73% of students will enter their fifties still owing around £30,000 in student debts. These claims follow a large study carried out by the Institute for Fiscal Studies for the Sutton Trust on the 10th of April.
Many graduates will fail to pay off their debts, and will instead have them written off thirty years after graduating. By this time most will be in their mid-fifties.
Only 5% are estimated to pay off their debts before they reach forty. This is compared with around half of graduates under the old £3,000 per annum system. However, students are not expected to start repayments until they earn £21,000 as opposed to £15,000 under the old system.
For many, this is yet another indication that the government has alienated and made life even harder for students.
As an example, a teacher – who earns average teaching wage and is in continuous employment from graduation – will owe around £37,000 at the age of forty. They will be repaying between £1,700 – £2,500 through their forties and into their early fifties. This will most likely be alongside childcare and heaviest mortgage payments.
What’s more, a recent article has suggested that students graduating now will earn on average 11% less than graduates from 2007.
In 2007, the average graduate salary was £24,293. This is compared to an average salary of £21,237 in 2012. The BBC has suggested that this “decline is continuing and perhaps increasing”.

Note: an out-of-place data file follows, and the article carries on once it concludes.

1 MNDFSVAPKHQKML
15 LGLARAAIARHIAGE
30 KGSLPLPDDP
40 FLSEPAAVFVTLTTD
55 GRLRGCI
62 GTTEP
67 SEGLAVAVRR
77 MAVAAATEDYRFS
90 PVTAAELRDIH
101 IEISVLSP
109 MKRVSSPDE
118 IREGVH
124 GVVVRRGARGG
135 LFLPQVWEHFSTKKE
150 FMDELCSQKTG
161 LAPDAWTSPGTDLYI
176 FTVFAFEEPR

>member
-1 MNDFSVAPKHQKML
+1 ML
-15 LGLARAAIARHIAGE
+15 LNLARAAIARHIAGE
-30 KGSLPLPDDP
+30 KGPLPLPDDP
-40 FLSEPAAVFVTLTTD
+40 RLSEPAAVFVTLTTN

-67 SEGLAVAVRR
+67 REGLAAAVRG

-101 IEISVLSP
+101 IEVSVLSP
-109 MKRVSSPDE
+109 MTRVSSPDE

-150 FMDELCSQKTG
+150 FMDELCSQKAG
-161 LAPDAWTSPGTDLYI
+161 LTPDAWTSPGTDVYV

Medical graduates appear to be amongst those hardest hit.
Statistics have shown a substantial 15% reduction in starting salaries in the medical field compared to 2007. As a highly demanding profession, these salary reductions are likely to be met with criticism.
These new claims come at a time when the cost of living is rising and nearly one million people are reliant on food banks for survival. It appears to be a time of hardship for many, and some graduates may not be exempt from the struggle.
Toni Pearce, President of the National Union of Students (NUS), said: “Forcing debt onto students as a way of funding universities is an experiment that has failed our country.”
For those studying librarianship and materials, however, the average salary has risen since 2007. While librarians have enjoyed a 3% increase, those working in materials have gained an additional 13% in income.